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Hawking expresses concern for the potential of the technology's growth

By Alex Heigl
Updated May 05, 2014 10:55 AM
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Credit: Karwai Tang/Getty

Maybe he just watched The Matrix.

Stephen Hawking, one of the world’s most famous scientists, is more than a little worried about the potential danger that advanced artificial intelligence poses to humanity.

Writing alongside computer scientist Stuart Russell and physicists Max Tegmark and Frank Wilczek in the U.K.’s The Independent, Hawking basically claims that while the positive potential for A.I. is unlimited, so are the downsides.

“An explosive transition is possible, although it might play out differently from in the movies: As Irving Good realized in 1965, machines with superhuman intelligence could repeatedly improve their design even further, triggering what Vernor Vinge called a “singularity” and Johnny Depp’s movie character calls ‘transcendence.'”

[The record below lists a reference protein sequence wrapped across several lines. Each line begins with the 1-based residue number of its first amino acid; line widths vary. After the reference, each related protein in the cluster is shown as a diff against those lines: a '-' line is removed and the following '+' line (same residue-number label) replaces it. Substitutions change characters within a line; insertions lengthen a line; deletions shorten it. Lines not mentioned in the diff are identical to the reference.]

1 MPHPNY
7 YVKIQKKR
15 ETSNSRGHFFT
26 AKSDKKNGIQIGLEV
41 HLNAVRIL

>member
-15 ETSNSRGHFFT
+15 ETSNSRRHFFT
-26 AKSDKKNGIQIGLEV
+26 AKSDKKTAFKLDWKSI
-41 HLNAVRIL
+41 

“One can imagine such technology outsmarting financial markets, out-inventing human researchers, out-manipulating human leaders, and developing weapons we cannot even understand. Whereas the short-term impact of A.I. depends on who controls it, the long-term impact depends on whether it can be controlled at all.”

Hawking concludes: “Although we are facing potentially the best or worst thing to happen to humanity in history, little serious research is devoted to these issues.”

It’s worth pointing out that Hawking is more or less outlining the plots to The Matrix, The Terminator, and many other sci-fi films. So maybe instead of assuming Hawking’s off-base, we should thank James Cameron and the Wachowskis for their foresight.

That’s a sobering thought.

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